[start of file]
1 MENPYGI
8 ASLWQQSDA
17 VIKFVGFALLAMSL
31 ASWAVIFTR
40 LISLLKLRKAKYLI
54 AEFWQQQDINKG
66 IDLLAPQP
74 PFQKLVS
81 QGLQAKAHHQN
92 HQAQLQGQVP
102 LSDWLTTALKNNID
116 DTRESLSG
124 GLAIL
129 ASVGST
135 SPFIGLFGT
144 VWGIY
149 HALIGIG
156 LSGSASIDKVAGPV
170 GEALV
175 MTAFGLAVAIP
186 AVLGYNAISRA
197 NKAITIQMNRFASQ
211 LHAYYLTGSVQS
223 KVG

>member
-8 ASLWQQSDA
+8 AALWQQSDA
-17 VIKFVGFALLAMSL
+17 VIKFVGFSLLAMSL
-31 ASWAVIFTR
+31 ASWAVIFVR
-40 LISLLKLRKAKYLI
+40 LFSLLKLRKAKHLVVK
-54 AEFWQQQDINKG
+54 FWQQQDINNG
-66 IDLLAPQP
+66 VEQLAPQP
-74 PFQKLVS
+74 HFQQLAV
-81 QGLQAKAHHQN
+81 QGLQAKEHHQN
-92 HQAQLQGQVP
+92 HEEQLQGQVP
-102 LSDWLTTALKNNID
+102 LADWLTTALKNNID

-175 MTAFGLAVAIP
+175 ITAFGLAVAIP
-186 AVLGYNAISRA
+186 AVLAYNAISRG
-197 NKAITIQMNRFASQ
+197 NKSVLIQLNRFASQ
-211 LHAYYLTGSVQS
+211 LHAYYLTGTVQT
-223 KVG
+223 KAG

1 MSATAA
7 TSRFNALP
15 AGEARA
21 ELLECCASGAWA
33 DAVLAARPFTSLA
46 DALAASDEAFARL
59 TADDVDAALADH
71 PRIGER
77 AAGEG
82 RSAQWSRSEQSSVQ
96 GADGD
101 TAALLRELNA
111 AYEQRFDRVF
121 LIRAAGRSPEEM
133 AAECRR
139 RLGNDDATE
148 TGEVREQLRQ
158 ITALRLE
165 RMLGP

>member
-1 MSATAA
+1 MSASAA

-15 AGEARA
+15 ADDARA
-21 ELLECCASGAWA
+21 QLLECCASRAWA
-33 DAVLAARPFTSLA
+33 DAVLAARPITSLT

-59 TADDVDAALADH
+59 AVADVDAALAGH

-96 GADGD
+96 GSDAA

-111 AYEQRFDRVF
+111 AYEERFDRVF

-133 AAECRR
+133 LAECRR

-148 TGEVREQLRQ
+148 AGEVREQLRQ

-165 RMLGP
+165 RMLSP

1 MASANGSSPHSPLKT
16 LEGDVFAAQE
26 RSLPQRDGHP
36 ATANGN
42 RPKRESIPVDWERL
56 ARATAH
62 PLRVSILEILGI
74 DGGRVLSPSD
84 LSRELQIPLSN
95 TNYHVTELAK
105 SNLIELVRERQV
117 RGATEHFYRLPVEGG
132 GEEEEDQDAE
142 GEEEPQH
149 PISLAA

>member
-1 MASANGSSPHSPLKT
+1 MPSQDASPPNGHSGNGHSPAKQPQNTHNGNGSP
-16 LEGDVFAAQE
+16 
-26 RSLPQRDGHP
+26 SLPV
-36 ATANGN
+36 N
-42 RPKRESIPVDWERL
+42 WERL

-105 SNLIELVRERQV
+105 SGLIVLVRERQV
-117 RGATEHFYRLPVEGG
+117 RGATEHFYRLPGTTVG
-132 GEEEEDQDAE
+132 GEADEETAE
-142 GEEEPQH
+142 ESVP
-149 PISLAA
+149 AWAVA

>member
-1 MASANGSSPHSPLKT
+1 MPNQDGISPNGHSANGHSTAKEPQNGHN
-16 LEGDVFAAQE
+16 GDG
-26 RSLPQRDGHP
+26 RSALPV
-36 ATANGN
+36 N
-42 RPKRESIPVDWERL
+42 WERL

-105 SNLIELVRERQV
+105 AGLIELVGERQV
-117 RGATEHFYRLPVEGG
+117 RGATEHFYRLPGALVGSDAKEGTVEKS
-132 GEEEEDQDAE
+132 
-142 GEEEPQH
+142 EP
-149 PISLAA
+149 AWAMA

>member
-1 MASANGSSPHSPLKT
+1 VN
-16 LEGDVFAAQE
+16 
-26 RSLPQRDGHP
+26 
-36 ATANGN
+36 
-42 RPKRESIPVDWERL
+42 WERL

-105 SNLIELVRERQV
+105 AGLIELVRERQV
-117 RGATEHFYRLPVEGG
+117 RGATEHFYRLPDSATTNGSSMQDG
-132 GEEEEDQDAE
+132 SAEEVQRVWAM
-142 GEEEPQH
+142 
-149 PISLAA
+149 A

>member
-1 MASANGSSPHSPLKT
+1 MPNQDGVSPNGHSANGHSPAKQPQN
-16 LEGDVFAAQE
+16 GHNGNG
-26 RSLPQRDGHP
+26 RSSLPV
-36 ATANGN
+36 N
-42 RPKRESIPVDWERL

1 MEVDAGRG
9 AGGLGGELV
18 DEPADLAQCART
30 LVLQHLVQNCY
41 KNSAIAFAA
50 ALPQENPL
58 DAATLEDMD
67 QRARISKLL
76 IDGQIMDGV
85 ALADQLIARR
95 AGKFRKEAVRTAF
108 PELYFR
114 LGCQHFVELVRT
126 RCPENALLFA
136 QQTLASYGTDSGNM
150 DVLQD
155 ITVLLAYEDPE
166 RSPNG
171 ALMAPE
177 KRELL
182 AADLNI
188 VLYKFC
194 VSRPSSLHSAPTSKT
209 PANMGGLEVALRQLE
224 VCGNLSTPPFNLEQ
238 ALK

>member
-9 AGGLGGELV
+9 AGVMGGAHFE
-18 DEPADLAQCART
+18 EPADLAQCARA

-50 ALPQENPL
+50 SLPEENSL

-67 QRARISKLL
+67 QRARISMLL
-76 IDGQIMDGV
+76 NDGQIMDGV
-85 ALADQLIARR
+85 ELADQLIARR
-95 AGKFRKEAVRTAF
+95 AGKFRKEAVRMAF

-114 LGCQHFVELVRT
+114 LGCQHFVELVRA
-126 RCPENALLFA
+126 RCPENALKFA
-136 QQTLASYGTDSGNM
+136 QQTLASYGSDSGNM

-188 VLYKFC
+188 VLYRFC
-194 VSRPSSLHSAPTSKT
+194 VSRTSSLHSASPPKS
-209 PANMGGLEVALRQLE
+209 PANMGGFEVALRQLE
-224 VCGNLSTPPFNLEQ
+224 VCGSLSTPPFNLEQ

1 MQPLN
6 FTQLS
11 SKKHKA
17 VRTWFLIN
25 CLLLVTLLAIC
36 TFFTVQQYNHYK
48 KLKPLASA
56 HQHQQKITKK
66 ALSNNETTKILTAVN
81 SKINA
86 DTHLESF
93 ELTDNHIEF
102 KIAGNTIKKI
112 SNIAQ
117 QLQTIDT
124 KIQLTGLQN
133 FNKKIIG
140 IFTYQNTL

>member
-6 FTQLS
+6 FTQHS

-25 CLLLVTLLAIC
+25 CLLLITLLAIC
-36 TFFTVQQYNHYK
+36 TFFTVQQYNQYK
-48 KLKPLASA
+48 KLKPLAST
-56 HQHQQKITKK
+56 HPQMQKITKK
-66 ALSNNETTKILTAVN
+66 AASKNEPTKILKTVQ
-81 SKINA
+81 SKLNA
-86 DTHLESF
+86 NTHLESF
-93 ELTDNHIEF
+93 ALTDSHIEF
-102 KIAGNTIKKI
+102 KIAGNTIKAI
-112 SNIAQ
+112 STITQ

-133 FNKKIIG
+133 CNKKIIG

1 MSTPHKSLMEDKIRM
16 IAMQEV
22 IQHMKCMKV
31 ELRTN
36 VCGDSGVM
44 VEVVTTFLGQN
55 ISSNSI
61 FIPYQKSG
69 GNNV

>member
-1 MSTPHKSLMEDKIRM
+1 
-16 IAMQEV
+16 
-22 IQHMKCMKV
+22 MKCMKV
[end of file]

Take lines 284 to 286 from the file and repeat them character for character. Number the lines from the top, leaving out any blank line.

22 IQHMKCMKV
31 ELRTN
36 VCGDSGVM